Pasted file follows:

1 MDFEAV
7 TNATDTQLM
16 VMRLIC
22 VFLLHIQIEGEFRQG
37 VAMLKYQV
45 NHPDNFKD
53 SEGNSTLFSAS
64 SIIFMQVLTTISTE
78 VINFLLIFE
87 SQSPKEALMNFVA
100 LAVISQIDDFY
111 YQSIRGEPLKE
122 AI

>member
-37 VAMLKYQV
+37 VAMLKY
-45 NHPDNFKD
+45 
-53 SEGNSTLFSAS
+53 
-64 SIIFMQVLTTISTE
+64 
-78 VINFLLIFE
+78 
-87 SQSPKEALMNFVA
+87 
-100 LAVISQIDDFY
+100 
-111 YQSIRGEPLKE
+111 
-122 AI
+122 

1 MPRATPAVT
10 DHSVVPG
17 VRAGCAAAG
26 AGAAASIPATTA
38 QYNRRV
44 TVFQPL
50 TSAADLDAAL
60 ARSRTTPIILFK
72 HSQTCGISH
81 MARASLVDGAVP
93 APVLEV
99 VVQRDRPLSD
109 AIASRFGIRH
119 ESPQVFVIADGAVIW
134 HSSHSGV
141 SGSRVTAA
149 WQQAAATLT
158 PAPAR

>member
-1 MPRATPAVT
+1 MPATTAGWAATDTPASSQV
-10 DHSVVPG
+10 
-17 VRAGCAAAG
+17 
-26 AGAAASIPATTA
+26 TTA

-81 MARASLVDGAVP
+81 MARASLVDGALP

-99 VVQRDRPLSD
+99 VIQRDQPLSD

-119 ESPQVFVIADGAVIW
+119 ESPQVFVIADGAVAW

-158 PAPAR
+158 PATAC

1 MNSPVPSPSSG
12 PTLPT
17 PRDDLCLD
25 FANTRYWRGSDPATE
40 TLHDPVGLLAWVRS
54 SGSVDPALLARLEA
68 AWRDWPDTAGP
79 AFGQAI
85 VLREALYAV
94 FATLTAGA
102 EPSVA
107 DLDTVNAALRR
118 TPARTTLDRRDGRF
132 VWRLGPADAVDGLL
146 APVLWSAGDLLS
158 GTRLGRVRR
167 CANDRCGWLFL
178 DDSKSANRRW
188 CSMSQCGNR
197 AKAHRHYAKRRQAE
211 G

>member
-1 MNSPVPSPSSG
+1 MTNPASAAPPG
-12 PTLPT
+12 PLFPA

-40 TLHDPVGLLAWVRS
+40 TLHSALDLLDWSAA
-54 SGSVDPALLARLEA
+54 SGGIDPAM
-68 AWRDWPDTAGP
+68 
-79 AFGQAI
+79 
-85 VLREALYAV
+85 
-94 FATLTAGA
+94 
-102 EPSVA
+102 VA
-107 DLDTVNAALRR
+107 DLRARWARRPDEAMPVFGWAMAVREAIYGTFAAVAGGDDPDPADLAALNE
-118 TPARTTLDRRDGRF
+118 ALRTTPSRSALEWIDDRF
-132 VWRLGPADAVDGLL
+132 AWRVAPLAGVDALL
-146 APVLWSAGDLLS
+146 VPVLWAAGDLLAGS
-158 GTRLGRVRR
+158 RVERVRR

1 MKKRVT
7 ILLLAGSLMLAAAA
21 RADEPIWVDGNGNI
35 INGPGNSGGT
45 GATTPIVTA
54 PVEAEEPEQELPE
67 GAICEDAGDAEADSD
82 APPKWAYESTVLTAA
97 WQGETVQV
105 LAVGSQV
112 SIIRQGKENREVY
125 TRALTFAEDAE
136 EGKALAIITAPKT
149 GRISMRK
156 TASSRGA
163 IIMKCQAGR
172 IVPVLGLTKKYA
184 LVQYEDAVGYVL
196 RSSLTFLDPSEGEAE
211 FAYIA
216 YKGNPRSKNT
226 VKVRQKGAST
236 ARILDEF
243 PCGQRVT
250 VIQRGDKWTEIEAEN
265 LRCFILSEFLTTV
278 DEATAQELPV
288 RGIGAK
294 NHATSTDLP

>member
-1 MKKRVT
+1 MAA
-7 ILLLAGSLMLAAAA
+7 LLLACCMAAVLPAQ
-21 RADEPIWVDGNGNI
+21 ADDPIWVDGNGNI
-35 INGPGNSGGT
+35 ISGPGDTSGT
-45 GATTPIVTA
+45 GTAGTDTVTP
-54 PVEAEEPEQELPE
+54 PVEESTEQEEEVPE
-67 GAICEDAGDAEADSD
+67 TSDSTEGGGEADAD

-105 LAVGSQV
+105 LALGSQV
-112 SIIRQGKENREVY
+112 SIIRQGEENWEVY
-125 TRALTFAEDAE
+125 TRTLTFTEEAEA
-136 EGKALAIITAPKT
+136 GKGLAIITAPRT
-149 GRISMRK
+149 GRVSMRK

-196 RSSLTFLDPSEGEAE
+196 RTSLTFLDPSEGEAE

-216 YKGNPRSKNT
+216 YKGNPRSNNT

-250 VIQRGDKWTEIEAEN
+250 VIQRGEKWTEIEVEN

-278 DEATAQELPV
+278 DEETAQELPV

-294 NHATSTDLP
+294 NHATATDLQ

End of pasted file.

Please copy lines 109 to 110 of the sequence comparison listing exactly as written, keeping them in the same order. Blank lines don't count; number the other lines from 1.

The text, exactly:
+107 DLRARWARRPDEAMPVFGWAMAVREAIYGTFAAVAGGDDPDPADLAALNE
-118 TPARTTLDRRDGRF